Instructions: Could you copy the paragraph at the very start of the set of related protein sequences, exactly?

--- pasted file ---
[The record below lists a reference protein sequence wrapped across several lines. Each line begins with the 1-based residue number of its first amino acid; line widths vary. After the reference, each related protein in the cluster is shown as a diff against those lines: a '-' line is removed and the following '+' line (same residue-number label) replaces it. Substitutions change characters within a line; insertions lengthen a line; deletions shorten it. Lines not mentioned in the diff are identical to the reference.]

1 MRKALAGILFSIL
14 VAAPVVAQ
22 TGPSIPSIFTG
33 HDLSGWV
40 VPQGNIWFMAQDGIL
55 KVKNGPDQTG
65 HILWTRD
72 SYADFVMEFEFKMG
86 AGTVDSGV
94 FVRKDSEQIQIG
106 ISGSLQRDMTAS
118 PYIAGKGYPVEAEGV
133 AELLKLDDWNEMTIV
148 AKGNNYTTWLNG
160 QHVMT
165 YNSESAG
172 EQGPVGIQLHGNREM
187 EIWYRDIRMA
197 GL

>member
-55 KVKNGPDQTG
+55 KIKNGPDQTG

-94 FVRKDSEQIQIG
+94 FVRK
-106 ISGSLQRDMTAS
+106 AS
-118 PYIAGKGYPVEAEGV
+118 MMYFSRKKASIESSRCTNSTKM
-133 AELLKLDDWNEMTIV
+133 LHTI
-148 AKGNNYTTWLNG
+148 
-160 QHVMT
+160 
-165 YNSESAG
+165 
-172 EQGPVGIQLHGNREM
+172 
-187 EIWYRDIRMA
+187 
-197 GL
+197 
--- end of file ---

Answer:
[The record below lists a reference protein sequence wrapped across several lines. Each line begins with the 1-based residue number of its first amino acid; line widths vary. After the reference, each related protein in the cluster is shown as a diff against those lines: a '-' line is removed and the following '+' line (same residue-number label) replaces it. Substitutions change characters within a line; insertions lengthen a line; deletions shorten it. Lines not mentioned in the diff are identical to the reference.]